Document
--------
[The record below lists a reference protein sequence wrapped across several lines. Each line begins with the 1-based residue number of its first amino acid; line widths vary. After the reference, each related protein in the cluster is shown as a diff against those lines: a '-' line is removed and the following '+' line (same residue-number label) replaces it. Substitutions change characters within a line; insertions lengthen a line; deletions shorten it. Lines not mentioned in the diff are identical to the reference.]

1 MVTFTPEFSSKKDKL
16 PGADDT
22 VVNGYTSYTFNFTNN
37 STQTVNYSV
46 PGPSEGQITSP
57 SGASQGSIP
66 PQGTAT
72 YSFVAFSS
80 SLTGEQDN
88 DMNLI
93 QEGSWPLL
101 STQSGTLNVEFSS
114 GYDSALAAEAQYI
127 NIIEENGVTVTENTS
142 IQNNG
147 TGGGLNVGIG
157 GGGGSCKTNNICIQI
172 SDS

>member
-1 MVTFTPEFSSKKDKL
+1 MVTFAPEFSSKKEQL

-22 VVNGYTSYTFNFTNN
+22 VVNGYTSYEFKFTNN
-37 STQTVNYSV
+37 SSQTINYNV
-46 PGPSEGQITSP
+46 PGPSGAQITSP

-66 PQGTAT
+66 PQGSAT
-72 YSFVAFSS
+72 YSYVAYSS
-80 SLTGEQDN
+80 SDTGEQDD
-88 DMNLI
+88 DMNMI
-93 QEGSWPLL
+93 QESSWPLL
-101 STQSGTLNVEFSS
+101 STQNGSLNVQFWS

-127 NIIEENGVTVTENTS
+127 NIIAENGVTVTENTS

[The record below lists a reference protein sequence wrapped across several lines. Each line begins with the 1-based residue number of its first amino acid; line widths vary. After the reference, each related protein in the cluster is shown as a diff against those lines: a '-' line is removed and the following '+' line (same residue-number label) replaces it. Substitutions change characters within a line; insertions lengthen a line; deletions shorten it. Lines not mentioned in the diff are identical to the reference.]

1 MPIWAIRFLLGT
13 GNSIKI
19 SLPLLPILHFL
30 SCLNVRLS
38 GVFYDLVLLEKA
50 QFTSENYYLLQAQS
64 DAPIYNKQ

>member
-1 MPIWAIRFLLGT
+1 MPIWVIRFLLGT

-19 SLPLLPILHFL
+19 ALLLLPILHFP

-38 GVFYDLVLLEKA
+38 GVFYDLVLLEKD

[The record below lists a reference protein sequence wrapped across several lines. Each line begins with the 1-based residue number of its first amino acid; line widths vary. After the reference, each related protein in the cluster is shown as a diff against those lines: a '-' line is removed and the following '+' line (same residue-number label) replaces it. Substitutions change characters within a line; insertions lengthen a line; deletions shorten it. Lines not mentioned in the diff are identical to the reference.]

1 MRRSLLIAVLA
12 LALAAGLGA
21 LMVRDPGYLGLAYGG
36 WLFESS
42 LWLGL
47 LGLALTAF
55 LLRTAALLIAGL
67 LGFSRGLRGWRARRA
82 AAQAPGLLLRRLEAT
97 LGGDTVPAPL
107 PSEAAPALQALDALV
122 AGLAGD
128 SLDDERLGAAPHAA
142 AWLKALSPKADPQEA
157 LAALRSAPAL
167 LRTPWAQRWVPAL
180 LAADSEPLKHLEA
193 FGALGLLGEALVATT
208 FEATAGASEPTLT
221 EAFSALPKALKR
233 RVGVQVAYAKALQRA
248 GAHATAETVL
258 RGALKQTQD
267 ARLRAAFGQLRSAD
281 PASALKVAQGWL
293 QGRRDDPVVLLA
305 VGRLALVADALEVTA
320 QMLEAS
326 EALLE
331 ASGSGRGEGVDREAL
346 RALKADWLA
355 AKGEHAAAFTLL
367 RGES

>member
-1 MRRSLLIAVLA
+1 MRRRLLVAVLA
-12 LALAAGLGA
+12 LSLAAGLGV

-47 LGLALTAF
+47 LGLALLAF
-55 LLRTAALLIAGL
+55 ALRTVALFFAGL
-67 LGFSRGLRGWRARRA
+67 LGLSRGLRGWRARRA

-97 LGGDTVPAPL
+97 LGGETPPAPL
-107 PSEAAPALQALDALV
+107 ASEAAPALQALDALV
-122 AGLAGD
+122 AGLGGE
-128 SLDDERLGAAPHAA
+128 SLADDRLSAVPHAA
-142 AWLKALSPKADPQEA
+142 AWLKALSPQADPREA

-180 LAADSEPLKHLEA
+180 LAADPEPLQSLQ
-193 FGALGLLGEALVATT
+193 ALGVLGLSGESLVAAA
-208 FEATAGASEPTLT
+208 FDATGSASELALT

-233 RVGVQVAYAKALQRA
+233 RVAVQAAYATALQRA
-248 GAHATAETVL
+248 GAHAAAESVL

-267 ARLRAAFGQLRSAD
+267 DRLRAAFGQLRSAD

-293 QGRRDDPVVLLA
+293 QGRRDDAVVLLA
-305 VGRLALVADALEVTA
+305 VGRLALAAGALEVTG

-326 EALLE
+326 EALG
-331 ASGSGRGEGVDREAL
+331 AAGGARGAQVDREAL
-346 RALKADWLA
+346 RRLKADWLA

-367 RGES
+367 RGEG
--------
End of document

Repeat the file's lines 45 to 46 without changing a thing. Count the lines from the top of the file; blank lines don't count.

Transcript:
13 GNSIKI
19 SLPLLPILHFL